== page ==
People Staff
December 31, 1999 12:00 PM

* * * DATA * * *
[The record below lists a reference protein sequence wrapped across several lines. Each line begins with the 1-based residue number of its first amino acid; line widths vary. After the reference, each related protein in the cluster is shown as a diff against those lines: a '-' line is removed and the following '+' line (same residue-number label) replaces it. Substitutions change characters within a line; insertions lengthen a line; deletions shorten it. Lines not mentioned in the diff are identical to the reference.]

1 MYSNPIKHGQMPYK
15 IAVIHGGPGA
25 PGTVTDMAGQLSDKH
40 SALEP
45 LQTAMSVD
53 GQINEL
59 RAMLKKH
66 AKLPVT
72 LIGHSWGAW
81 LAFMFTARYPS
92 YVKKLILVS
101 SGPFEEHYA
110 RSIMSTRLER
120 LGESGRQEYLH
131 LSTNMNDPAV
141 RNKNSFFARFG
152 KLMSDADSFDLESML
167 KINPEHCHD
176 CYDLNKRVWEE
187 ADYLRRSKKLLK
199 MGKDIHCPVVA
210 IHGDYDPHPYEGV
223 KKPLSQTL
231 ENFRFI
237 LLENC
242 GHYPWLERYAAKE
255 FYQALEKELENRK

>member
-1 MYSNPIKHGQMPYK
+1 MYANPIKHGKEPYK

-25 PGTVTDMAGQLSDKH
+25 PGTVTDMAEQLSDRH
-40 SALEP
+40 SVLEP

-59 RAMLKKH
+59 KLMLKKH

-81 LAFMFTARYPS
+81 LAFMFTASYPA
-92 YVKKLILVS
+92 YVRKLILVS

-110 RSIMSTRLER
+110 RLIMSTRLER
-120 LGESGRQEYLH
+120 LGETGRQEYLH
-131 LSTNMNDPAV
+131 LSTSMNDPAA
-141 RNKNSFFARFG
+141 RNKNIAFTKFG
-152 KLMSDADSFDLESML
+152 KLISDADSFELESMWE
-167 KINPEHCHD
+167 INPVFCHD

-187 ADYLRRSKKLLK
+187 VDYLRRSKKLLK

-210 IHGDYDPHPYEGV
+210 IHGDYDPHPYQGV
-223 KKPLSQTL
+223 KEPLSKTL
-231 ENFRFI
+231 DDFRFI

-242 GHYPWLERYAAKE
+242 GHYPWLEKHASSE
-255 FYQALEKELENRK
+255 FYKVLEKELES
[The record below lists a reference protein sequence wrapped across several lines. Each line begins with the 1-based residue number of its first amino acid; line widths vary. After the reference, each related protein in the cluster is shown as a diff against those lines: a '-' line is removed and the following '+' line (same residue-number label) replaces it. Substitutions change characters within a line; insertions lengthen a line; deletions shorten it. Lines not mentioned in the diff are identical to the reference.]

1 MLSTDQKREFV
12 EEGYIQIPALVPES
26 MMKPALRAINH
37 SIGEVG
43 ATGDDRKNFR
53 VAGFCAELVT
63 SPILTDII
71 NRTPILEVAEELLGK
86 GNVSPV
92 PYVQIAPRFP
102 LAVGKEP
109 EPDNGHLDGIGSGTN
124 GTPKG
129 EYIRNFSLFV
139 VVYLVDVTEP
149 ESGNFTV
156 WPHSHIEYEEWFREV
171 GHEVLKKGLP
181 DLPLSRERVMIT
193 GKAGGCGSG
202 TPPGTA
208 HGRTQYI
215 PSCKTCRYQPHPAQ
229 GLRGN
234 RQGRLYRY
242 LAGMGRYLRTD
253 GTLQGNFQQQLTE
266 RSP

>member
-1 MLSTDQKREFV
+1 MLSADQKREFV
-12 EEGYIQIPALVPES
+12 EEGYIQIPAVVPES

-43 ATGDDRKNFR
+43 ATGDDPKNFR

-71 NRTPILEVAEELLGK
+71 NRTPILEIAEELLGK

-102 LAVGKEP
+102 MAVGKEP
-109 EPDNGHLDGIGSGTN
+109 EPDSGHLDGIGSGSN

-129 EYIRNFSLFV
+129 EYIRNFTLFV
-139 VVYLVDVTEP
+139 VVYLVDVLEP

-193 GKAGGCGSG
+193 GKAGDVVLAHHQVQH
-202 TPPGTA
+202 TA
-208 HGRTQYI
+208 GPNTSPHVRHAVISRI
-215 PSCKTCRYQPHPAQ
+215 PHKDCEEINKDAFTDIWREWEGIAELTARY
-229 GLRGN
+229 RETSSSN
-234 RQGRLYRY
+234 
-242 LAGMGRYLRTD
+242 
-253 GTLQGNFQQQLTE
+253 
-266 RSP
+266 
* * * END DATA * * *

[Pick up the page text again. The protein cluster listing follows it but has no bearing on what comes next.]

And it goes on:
He is the Rodney Dangerfield of the American Dream. No matter that he developed the Windows operating system that drives computers worldwide or that, at $73 billion and counting, he’s the richest human on the planet. And no matter that CNN founder and Time Warner (owner of PEOPLE’S parent company) vice chairman Ted Turner speaks for many admirers when he says, “He’s done more for the technological revolution than anyone I can think of.” Bill Gates still has trouble getting respect. Indeed, many who’ve been on the receiving end of the enormous clout of Microsoft—the $470 billion empire Gates cofounded—say he doesn’t deserve praise at all. Marc Andreessen, cofounder of the Web browser firm Netscape, recalled a 1995 meeting in which Microsoft, which makes a competing product, tried to bully the smaller company out of its way. “It was like a visit from Don Corleone,” Andreessen told TIME last year. “I expected to find a bloody computer monitor in my bed the next day.” The U.S. Justice Department took Microsoft to court on charges of monopolistic practices, and in a preliminary finding last month the court said that the company had hindered innovation, stifled competition and short-changed consumers. Even Gates’s most benign innovation, the Bill and Melinda Gates Foundation, has drawn detractors who accuse him and former Microsoft executive Melinda, 35, his wife of five years, of using philanthropy as a public relations move. But the sheer size of their gift—$17 billion—silenced many. “When you write the check,” admits Gates, “You think, ‘Hmm, that’s a lot of zeros.’ ” Gates found inspiration for his largesse in his daughter Jennifer, 3, and 7-month-old son Rory. “Melinda and I talked about the things we believed in for our own kids,” he says. “You want them safe and healthy.” The couple has so far committed hundreds of millions to college scholarships, putting computers into public libraries and providing life-saving vaccines to children in underdeveloped nations. Gates also recently gave $26.5 million to the International AIDS Vaccine Initiative, which “allowed us to double our scientific program,” says Initiative spokesman Victor Zonana. “Bill Gates really is a visionary.” As for his own vision, Gates sees the world differently now that he’s a dad. “Jennifer wakes up at night, and I lie down to help her get back to sleep,” he says. “She puts her feet on top of mine and watches to see if I’m awake. She’s just a thrill.”

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